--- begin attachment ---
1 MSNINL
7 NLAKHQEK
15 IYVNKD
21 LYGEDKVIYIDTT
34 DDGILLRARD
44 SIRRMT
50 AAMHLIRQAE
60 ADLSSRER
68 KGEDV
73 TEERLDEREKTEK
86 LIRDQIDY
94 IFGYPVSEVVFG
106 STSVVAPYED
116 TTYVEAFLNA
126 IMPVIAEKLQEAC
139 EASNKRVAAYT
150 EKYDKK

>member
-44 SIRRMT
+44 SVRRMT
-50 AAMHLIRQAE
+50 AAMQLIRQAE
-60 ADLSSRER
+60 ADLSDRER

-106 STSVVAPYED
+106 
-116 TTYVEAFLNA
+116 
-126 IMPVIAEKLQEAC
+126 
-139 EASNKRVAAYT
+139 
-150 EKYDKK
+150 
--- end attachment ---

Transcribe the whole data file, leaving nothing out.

1 MSNINL
7 NLAKHQEK
15 IYVNKD
21 LYGEDKVIYIDTT
34 DDGILLRARD
44 SIRRMT
50 AAMHLIRQAE
60 ADLSSRER
68 KGEDV
73 TEERLDEREKTEK
86 LIRDQIDY
94 IFGYPVSEVVFG
106 STSVVAPYED
116 TTYVEAFLNA
126 IMPVIAEKLQEAC
139 EASNKRVAAYT
150 EKYDKK

>member
-44 SIRRMT
+44 SVRRMT
-50 AAMHLIRQAE
+50 AAMQLIRQAE
-60 ADLSSRER
+60 ADLSDRER

-106 STSVVAPYED
+106 
-116 TTYVEAFLNA
+116 
-126 IMPVIAEKLQEAC
+126 
-139 EASNKRVAAYT
+139 
-150 EKYDKK
+150 